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Steelcase challenged by European downturn

Sunday 14 April 2013

Steelcase Inc. expects to grow sales globally in its new fiscal year as executives continue to focus on restoring profitability in European operations.
One-time goodwill and tax-related charges of $77.5 million that are tied to the European, Middle Eastern and Asian division led Steelcase to report a net loss for the fourth quarter of its 2013 fiscal year.
The so-called EMEA market faces what CFO Dave Sylvester called a “challenging environment” in Europe as Steelcase continues to restructure the division, which lost $38.5 million in the fourth quarter. The loss came even as annual sales grew for the EMEA division, which accounts for more than 20 percent of corporate revenue.
For the full fiscal year that ended Feb. 22, the EMEA division recorded an operating loss of $50.9 million, versus a $9.9 million operating loss in FY 2012.
“In the longer-term, however, we believe we can be profitable in this market and that Europe is key to our building to support global customers. I’m certain of this,” said Steelcase President and CEO Jim Hackett. “The role of management in an environment like Europe, where the sands are shifting, is to make sure that the business model is defined for fitness to ensure its ability to compete, support our customer requirements and attract or retain quality employees and build shareholder value.”
Steelcase has been working for two years to globally integrate marketing, product development, engineering and design, and “there’s evidence that the higher performing global companies … are the ones who have mastered the integration of these functions as they do business around the flat world,” Hackett said.
“We’ve taken the longer, more strategic view because we believe in the globally integrated enterprise to support our growing global customer base,” he said.
In the wake of the division’s loss, Steelcase eliminated 60 positions in Europe during the quarter and expects to cut about 30 more during the present period, Sylvester said. He attributed a lot of the quarterly loss in EMEA to “the mix of business and some of the pricing competitiveness that we face in that market.”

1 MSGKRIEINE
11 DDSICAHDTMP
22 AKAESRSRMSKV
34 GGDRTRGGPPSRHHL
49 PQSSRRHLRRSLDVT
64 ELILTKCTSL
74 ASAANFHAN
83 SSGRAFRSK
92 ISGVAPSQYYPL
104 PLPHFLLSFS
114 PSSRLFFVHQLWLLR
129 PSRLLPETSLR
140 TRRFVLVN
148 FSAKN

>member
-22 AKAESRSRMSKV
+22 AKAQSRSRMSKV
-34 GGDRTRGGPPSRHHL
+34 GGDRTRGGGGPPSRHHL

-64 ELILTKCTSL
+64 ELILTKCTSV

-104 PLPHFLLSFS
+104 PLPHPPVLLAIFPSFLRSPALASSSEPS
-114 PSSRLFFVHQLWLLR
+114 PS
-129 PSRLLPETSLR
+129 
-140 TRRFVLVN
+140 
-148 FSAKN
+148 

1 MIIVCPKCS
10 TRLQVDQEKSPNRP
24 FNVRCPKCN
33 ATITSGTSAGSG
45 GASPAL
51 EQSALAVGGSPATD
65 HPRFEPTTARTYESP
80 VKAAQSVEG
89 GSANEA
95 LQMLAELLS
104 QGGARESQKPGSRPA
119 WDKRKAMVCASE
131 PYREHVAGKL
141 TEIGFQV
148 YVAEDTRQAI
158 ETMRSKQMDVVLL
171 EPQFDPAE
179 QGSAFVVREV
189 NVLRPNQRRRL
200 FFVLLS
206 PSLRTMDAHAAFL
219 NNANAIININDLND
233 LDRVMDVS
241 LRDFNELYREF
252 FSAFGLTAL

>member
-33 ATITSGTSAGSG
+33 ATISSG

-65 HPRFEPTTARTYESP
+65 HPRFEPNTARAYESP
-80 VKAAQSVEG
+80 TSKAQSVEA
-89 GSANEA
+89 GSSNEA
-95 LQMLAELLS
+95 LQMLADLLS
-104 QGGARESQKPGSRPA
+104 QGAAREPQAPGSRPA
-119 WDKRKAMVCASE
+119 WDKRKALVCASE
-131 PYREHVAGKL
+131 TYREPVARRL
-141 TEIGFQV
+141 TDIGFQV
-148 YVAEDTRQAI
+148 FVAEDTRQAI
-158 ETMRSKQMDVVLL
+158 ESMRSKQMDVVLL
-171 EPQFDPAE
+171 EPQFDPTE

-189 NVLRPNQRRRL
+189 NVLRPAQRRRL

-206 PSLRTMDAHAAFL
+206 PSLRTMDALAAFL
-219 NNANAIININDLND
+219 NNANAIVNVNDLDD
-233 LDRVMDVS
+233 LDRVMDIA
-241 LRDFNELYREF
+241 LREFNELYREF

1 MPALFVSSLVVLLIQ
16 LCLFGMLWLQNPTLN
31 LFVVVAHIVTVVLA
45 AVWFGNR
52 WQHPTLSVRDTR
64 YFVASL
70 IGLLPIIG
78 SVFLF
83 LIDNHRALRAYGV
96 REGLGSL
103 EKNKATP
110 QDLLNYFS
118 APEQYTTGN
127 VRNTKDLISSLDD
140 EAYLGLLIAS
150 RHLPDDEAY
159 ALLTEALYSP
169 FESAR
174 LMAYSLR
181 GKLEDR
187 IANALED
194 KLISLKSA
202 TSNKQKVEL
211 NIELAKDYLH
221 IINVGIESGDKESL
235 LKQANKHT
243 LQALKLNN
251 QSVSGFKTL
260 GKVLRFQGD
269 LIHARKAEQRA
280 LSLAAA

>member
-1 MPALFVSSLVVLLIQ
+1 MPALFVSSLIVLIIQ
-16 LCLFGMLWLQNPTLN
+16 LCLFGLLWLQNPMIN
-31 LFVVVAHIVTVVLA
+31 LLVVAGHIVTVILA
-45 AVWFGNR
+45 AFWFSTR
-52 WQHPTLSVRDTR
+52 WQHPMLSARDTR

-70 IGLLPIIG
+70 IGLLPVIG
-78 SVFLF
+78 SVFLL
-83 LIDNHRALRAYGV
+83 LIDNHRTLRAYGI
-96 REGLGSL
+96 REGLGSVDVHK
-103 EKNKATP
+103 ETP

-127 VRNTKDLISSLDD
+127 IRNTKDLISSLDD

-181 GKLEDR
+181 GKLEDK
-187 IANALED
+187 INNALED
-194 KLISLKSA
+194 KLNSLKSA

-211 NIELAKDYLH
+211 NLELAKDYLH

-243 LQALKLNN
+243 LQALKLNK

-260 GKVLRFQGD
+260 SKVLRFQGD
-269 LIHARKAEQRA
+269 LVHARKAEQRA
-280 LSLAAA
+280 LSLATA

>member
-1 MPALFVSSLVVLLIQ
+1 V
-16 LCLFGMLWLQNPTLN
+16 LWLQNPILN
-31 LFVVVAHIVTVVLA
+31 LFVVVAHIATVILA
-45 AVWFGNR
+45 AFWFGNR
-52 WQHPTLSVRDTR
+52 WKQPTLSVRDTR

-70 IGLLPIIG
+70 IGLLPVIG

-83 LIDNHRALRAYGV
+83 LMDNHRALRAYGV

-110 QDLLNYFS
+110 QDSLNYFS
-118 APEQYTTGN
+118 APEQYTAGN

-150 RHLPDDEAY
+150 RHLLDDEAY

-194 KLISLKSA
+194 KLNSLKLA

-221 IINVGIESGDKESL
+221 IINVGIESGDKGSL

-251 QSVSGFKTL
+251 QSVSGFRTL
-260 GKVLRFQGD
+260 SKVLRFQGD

Sylvester could not offer specific guidance on the division’s future profitability, “but I do think that they’re going to be challenged certainly for the next year or two to present any kind of meaningful profit improvement.”
“We’ve certainly improved the business. The fact that we grew the top line this year while we were reducing operating expenses, I think, is a testament to the team,” he said. “So we feel like the performance of the business is getting a little bit better. We’ve got some actions we launched in the quarter that will continue to improve the results, but we’re not planning for a miraculous turnaround in the results in the near term. It’s going to continue to require long-term investments and improvements in our fitness as well as growth from the top line.”
Overall, Steelcase reported sales of $721.4 million for the fourth quarter, which represents a 4.5-percent increase from the $690.2 million from the same period a year earlier that included $9.5 million from two large projects. Full-year sales grew 4.3 percent to nearly $2.87 billion.
Hackett was “especially proud” of a 5.2-percent quarterly sales increase in Steelcase’s Americas division to $492.9 million and an improvement in its operating margin to 10 percent.
EMEA sales for the quarter were $168.5 million, a growth of 7.1 percent from the same period a year ago. The region’s annual sales were $594.8 million, a decline of 2.6 percent compared to the prior year.
The one-time charges led Steelcase to suffer a net loss of $27.5 million for the quarter, or 22 cents per share, which compares with net income of $14.9 million, or 11 cents per share, a year earlier.
For the full fiscal year, Steelcase reported net income of $38.8 million, or 30 cents per share, compared to $56.7 million, or 43 cents per share, in FY 2012.
Executives told analysts they expect sales of $680 million to $705 million for the present first quarter of FY 2014 and net income of 9 cents to 13 cents per share. Steelcase reported sales of $675.2 million for the same period a year ago — including $20 million from two large projects in the energy sector — and net income of 14 cents per share.
“Our first quarter outlook reflects some customer hesitancy around both domestic and international fiscal issues, but it does appear the impact is fading, and we’ll tell you that our project pipeline is robust,” Hackett said.

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